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Computational Science and Its Applications – ICCSA 2004 [electronic resource] :International Conference, Assisi, Italy, May 14-17, 2004, Proceedings, Part III /

Contributor(s): Laganá, Antonio [editor.] | Gavrilova, Marina L [editor.] | Kumar, Vipin [editor.] | Mun, Youngsong [editor.] | Tan, C. J. Kenneth [editor.] | Gervasi, Osvaldo [editor.] | SpringerLink (Online service).
Material type: materialTypeLabelBookSeries: Lecture Notes in Computer Science: 3045Publisher: Berlin, Heidelberg : Springer Berlin Heidelberg, 2004.Description: CVI, 1044 p. online resource.Content type: text Media type: computer Carrier type: online resourceISBN: 9783540247678.Subject(s): Computer science | Computer programming | Computers | Computer science -- Mathematics | Application software | Computer mathematics | Computer Science | Theory of Computation | Programming Techniques | Mathematics of Computing | Information Systems and Communication Service | Computer Applications | Computational Mathematics and Numerical AnalysisOnline resources: Click here to access online
Contents:
Workshop on Computational Geometry and Applications (CGA 04) -- Track on Computational Geometry -- Track on Adaptive Algorithms -- Track on Biology, Biochemistry, Bioinformatics -- Track on Cluster Computing -- Track on Computational Medicine -- Track on Computational Methods -- Track on Computational Science Education -- Track on Computer Modeling and Simulation -- Track on Financial and Economical Modeling -- Track on Mobile Computing Systems.
In: Springer eBooksSummary: The natural mission of Computational Science is to tackle all sorts of human problems and to work out intelligent automata aimed at alleviating the b- den of working out suitable tools for solving complex problems. For this reason ComputationalScience,thoughoriginatingfromtheneedtosolvethemostch- lenging problems in science and engineering (computational science is the key player in the ?ght to gain fundamental advances in astronomy, biology, che- stry, environmental science, physics and several other scienti?c and engineering disciplines) is increasingly turning its attention to all ?elds of human activity. In all activities, in fact, intensive computation, information handling, kn- ledge synthesis, the use of ad-hoc devices, etc. increasingly need to be exploited and coordinated regardless of the location of both the users and the (various and heterogeneous) computing platforms. As a result the key to understanding the explosive growth of this discipline lies in two adjectives that more and more appropriately refer to Computational Science and its applications: interoperable and ubiquitous. Numerous examples of ubiquitous and interoperable tools and applicationsaregiveninthepresentfourLNCSvolumescontainingthecontri- tions delivered at the 2004 International Conference on Computational Science and its Applications (ICCSA 2004) held in Assisi, Italy, May 14–17, 2004.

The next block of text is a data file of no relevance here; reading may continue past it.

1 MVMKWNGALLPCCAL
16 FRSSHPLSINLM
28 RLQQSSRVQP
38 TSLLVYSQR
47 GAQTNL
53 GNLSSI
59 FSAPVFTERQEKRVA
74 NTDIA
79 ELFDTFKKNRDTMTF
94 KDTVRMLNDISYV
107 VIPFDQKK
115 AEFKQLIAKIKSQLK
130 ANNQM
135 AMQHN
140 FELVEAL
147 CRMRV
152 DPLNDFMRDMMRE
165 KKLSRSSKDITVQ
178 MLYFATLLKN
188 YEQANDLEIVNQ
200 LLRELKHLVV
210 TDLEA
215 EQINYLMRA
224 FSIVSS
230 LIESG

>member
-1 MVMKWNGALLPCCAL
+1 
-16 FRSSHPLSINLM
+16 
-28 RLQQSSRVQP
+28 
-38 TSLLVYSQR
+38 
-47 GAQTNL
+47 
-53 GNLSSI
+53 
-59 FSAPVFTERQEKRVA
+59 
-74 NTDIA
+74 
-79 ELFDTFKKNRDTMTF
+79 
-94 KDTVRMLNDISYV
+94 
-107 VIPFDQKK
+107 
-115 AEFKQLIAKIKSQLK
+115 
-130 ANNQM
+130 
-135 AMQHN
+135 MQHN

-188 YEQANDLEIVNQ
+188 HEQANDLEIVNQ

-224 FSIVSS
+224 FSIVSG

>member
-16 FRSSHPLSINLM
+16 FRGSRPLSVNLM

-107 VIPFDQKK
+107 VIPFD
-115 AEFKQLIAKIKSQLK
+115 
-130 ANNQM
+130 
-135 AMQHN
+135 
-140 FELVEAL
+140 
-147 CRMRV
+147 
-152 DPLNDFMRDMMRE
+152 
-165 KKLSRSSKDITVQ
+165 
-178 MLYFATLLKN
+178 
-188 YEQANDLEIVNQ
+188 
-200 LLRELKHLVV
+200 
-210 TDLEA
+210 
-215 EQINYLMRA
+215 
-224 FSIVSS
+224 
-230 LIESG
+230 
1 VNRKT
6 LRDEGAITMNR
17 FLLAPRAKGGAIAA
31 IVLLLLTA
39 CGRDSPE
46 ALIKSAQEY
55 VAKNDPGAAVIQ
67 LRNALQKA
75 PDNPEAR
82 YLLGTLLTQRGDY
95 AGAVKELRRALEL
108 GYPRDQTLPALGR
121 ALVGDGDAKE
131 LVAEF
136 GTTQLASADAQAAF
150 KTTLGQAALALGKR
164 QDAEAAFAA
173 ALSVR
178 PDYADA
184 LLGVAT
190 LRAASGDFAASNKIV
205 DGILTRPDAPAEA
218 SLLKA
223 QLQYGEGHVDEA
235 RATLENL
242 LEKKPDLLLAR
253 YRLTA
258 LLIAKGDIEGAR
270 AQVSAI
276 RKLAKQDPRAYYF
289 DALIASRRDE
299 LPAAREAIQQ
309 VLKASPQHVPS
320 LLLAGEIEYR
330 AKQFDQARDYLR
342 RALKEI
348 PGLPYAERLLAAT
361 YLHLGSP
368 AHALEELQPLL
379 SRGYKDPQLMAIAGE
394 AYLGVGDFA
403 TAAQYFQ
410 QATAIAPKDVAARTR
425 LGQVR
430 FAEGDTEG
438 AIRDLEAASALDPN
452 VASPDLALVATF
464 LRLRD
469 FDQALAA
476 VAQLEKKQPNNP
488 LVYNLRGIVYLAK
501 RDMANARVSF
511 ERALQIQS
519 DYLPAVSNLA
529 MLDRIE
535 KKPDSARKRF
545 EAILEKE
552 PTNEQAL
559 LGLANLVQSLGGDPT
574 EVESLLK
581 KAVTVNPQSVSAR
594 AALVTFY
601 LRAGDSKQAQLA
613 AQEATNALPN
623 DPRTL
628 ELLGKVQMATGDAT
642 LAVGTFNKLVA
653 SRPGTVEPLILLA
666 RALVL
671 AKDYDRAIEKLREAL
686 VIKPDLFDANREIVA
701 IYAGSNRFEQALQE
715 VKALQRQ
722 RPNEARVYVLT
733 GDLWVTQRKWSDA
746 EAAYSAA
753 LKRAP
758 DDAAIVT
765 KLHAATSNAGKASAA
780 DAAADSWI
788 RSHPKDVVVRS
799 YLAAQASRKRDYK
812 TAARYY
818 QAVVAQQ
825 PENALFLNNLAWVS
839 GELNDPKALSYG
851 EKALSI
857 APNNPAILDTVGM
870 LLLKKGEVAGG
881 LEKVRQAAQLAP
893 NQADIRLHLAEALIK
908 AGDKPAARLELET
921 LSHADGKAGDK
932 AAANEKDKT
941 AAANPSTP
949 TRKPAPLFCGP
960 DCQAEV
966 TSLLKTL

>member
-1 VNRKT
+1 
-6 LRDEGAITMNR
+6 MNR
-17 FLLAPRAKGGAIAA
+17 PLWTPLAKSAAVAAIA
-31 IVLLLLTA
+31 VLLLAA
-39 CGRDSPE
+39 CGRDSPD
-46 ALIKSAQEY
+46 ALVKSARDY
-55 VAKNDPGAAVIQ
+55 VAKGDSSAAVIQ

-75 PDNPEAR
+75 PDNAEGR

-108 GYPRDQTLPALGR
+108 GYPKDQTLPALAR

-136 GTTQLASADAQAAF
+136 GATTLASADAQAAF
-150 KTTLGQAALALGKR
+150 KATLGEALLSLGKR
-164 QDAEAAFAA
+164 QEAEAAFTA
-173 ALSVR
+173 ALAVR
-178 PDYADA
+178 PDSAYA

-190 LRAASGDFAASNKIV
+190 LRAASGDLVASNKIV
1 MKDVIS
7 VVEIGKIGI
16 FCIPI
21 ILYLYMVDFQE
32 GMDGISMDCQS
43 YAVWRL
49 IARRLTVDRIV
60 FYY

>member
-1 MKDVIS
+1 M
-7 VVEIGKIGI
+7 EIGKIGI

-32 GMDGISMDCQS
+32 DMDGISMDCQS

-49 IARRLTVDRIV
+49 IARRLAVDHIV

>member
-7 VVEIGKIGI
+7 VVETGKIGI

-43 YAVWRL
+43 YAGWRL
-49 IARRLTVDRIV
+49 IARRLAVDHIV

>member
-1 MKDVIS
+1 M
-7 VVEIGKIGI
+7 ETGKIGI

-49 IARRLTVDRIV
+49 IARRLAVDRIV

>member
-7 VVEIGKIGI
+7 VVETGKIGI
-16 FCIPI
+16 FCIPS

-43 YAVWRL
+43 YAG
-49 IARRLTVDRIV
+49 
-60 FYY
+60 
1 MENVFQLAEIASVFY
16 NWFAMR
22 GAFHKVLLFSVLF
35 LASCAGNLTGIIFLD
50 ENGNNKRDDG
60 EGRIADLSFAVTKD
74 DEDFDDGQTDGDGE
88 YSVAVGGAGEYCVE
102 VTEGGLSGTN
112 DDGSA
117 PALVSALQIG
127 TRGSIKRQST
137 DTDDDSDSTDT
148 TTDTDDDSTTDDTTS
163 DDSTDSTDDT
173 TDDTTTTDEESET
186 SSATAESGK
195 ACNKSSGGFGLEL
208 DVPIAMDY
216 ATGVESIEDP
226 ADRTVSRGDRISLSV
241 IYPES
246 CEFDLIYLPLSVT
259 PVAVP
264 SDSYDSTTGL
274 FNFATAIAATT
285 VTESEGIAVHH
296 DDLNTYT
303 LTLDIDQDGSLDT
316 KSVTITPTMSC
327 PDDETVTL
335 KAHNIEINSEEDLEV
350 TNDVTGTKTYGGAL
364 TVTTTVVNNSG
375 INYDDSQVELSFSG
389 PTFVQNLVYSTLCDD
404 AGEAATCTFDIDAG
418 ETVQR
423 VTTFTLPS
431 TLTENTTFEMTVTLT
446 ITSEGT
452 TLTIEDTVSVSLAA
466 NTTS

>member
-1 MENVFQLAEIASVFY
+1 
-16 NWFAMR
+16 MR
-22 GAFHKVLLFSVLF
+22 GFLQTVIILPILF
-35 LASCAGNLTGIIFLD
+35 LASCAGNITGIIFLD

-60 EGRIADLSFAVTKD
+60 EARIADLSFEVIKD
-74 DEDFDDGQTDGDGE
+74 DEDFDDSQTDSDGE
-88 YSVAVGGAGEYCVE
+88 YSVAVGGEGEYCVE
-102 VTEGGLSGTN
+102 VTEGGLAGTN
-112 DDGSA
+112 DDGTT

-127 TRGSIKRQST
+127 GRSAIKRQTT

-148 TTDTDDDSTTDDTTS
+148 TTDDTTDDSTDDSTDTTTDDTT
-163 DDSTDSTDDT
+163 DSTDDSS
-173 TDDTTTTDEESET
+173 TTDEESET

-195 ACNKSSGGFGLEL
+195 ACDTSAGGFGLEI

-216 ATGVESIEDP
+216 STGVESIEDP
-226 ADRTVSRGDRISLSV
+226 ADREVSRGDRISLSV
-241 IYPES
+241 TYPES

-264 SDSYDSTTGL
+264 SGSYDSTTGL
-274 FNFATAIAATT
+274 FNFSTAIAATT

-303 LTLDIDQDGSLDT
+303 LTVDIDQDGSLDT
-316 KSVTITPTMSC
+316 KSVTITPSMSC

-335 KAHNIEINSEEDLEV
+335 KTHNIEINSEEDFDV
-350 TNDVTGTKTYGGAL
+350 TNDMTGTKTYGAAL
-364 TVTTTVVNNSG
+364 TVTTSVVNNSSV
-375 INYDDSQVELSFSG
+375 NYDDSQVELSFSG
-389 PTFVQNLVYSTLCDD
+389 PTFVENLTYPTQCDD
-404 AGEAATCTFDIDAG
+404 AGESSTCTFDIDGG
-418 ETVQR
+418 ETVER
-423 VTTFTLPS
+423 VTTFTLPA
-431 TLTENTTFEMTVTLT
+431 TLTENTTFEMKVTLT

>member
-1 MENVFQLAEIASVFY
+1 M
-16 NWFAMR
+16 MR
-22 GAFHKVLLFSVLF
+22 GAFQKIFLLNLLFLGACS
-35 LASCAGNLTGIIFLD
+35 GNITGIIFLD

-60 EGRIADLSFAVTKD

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Workshop on Computational Geometry and Applications (CGA 04) -- Track on Computational Geometry -- Track on Adaptive Algorithms -- Track on Biology, Biochemistry, Bioinformatics -- Track on Cluster Computing -- Track on Computational Medicine -- Track on Computational Methods -- Track on Computational Science Education -- Track on Computer Modeling and Simulation -- Track on Financial and Economical Modeling -- Track on Mobile Computing Systems.

The natural mission of Computational Science is to tackle all sorts of human problems and to work out intelligent automata aimed at alleviating the b- den of working out suitable tools for solving complex problems. For this reason ComputationalScience,thoughoriginatingfromtheneedtosolvethemostch- lenging problems in science and engineering (computational science is the key player in the ?ght to gain fundamental advances in astronomy, biology, che- stry, environmental science, physics and several other scienti?c and engineering disciplines) is increasingly turning its attention to all ?elds of human activity. In all activities, in fact, intensive computation, information handling, kn- ledge synthesis, the use of ad-hoc devices, etc. increasingly need to be exploited and coordinated regardless of the location of both the users and the (various and heterogeneous) computing platforms. As a result the key to understanding the explosive growth of this discipline lies in two adjectives that more and more appropriately refer to Computational Science and its applications: interoperable and ubiquitous. Numerous examples of ubiquitous and interoperable tools and applicationsaregiveninthepresentfourLNCSvolumescontainingthecontri- tions delivered at the 2004 International Conference on Computational Science and its Applications (ICCSA 2004) held in Assisi, Italy, May 14–17, 2004.

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